The unlikely offer came from a woman inside a blazing red truck parked on a street corner in Phnom Penh.
Though Cambodia is no stranger to street vendors peddling noodles, soups or snails from carts, a fleet of food trucks that have rolled onto the scene over the past few months are bringing an international flair to the street food scene in Phnom Penh.
Annabella’s Hot Tacos, one of the most recent startups, aims to bring the taste of the southwest U.S. to the streets of Boeng Keng Kang.
“This is the food that I grew up with,” said Annabella’s Hot Tacos proprietor Justin Landis, a Californian who spent seven sun-seared years in New Mexico. “We actually import all of our red and green chilies from Albuquerque, New Mexico. So it’s a very regional flavor,” he said.
The tacos are made and served out of an old South Korean ambulance, which Mr. Landis got with the help of a local vehicle importer.
“We ripped it all apart,” Mr. Landis said. He then had local artists Lisa Mam and Peap Tarr paint it. “I chose to do a street-style, graffiti-style,” he said. “It’s street food, you know.”
With economic growth yielding more disposable income for Phnom Penh urbanites, entrepreneurs like Mr. Landis are tapping into a growing niche market for upmarket street food.
“I think there’s a huge gap there to be filled. Street food has always existed here, but the quality that we’re producing…just doesn’t exist,” Mr. Landis said.
Annabella’s Hot Tacos mainly caters to the expatriate community, as a large tub of hand sanitizer betrays. It sells tacos filled with slow-roasted meats like chicken or pork, plus breakfast burritos stuffed with eggs, chorizo, potatoes and cheese.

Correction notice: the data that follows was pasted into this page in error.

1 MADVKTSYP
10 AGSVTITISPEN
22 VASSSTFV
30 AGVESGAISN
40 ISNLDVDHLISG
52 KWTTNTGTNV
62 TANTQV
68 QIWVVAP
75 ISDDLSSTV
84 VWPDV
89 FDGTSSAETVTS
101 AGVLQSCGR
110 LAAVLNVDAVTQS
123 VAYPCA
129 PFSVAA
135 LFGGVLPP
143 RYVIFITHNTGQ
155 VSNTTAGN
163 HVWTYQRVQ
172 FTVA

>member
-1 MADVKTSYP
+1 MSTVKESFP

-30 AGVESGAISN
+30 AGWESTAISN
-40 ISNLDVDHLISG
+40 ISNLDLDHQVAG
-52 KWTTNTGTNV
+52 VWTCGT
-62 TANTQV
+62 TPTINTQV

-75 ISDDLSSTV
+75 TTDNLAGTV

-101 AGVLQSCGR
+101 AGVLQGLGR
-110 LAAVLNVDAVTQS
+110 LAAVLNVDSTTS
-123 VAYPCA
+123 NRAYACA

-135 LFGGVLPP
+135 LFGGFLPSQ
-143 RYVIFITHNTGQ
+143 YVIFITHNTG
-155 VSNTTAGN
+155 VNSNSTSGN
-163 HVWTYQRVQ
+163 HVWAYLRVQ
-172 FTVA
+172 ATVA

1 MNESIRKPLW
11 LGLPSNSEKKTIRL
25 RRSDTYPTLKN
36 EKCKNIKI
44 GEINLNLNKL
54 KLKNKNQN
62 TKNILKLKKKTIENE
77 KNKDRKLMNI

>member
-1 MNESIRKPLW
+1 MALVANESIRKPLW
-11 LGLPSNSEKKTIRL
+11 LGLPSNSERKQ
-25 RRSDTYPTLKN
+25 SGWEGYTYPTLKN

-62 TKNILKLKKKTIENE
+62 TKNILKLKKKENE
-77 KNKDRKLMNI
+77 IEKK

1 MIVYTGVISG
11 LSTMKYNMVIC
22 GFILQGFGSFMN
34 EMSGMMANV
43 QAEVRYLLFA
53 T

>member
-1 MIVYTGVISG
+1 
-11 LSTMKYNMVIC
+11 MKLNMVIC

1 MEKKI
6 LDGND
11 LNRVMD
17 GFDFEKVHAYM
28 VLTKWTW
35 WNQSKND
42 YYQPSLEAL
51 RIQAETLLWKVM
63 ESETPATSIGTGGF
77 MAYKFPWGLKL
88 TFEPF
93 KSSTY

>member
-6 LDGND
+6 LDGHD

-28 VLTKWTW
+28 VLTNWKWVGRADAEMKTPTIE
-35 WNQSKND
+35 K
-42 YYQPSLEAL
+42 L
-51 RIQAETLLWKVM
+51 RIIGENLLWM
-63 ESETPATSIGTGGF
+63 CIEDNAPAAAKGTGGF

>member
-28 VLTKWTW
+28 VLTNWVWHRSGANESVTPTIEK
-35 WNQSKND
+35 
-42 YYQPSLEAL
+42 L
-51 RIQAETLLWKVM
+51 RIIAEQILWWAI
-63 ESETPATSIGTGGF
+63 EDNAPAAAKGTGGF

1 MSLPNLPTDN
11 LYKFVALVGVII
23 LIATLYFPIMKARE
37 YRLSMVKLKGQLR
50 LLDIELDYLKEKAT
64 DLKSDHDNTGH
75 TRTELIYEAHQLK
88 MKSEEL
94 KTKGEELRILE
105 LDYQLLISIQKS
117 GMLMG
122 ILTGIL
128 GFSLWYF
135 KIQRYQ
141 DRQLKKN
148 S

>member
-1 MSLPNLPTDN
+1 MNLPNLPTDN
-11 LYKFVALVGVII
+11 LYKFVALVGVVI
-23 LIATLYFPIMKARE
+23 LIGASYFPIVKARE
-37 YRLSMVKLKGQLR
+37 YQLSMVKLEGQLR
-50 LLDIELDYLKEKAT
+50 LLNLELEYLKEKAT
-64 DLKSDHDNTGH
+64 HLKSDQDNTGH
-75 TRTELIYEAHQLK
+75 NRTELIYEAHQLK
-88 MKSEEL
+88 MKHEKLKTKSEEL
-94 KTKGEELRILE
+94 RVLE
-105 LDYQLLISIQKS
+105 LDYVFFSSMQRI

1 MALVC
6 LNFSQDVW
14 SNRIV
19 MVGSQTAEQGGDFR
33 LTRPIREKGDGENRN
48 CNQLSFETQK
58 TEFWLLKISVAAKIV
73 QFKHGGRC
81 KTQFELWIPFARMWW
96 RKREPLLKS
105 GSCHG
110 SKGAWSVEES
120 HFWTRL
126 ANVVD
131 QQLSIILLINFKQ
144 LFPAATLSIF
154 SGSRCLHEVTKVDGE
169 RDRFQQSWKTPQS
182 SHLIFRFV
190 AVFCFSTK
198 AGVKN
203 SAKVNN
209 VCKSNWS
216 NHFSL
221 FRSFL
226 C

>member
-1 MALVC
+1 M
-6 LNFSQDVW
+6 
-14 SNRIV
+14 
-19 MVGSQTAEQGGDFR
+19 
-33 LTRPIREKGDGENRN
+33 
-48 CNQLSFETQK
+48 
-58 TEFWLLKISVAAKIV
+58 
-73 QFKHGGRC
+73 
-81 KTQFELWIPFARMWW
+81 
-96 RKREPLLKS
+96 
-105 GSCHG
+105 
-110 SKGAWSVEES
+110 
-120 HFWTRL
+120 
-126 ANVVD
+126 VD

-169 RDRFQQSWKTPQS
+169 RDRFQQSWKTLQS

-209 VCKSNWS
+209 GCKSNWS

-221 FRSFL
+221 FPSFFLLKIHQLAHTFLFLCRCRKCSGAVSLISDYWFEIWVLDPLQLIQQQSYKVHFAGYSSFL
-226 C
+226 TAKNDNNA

“That’s something that we were actually waiting for for a long time,” said Amandine Cleret, a French employee at an interior design firm, as she munched on a taco at the Annabella’s counter one day recently. “I like the idea of the truck going around…. I like the atmosphere, you meet people, you interact much more.”
Meanwhile, other food trucks focus on a different set of customers.
Bong Churro, a cart parked on Street 63, began selling the sugary fried dough popular in Spain and Latin America in June.
The cart’s customers are both expatriates and upper-class Cambodians, according to founder Galeno Chua.
“The demographic that swings by isn’t on motorbikes, they’re in cars. I’ve had Rolls Royces pull up, I’ve had Lexuses pull up,” he said.
Mr. Chua chose churros after noting a potential demand for the snack among locals. Hearing complaints that chocolate melts too quickly in the heat here, Chua thought of liquid chocolate.
“But no one’s going to eat liquid chocolate,” said the New Zealand native. “I thought: why not do churros, and then people could consume their chocolate with what Cambodians love, which is sweet, deep fried stuff.”
Though churros are more a staple on Spanish streets than Cambodian alleys, Mr. Chua says his local clientele is growing. He even claims Bong Churro has delivered to Prime Minister Hun Sen’s mansion.
“We delivered 50 churros and I didn’t know who it was to,” he said. The person who made the delivery, however, returned dejected.
“‘I’m so sorry,’” Mr. Chua quoted him as saying. “‘We delivered to Hun Sen’s house, we should have given extra sauce.’”